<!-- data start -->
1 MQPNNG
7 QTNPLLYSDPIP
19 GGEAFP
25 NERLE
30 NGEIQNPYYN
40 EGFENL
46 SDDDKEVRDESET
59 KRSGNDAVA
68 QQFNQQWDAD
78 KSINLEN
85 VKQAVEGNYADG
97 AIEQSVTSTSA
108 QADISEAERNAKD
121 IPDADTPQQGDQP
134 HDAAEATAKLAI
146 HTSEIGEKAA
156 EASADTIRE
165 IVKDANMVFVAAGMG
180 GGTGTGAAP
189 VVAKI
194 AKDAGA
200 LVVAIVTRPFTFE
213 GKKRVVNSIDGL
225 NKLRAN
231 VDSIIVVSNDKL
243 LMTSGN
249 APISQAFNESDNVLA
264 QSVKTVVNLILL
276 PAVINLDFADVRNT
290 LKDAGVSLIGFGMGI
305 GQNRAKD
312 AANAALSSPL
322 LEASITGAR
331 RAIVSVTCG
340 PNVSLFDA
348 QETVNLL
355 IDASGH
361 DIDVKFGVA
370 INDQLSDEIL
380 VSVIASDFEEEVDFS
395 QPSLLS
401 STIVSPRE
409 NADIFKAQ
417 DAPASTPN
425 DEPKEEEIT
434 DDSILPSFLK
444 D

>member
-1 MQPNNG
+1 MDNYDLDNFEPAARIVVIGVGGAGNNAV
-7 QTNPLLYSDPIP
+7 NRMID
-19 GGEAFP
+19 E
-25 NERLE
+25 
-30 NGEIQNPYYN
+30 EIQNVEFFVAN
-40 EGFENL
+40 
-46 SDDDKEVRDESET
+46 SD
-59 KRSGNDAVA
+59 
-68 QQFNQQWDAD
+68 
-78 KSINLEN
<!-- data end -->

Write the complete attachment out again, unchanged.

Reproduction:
1 MQPNNG
7 QTNPLLYSDPIP
19 GGEAFP
25 NERLE
30 NGEIQNPYYN
40 EGFENL
46 SDDDKEVRDESET
59 KRSGNDAVA
68 QQFNQQWDAD
78 KSINLEN
85 VKQAVEGNYADG
97 AIEQSVTSTSA
108 QADISEAERNAKD
121 IPDADTPQQGDQP
134 HDAAEATAKLAI
146 HTSEIGEKAA
156 EASADTIRE
165 IVKDANMVFVAAGMG
180 GGTGTGAAP
189 VVAKI
194 AKDAGA
200 LVVAIVTRPFTFE
213 GKKRVVNSIDGL
225 NKLRAN
231 VDSIIVVSNDKL
243 LMTSGN
249 APISQAFNESDNVLA
264 QSVKTVVNLILL
276 PAVINLDFADVRNT
290 LKDAGVSLIGFGMGI
305 GQNRAKD
312 AANAALSSPL
322 LEASITGAR
331 RAIVSVTCG
340 PNVSLFDA
348 QETVNLL
355 IDASGH
361 DIDVKFGVA
370 INDQLSDEIL
380 VSVIASDFEEEVDFS
395 QPSLLS
401 STIVSPRE
409 NADIFKAQ
417 DAPASTPN
425 DEPKEEEIT
434 DDSILPSFLK
444 D

>member
-1 MQPNNG
+1 MDNYDLDNFEPAARIVVIGVGGAGNNAV
-7 QTNPLLYSDPIP
+7 NRMID
-19 GGEAFP
+19 E
-25 NERLE
+25 
-30 NGEIQNPYYN
+30 EIQNVEFFVAN
-40 EGFENL
+40 
-46 SDDDKEVRDESET
+46 SD
-59 KRSGNDAVA
+59 
-68 QQFNQQWDAD
+68 
-78 KSINLEN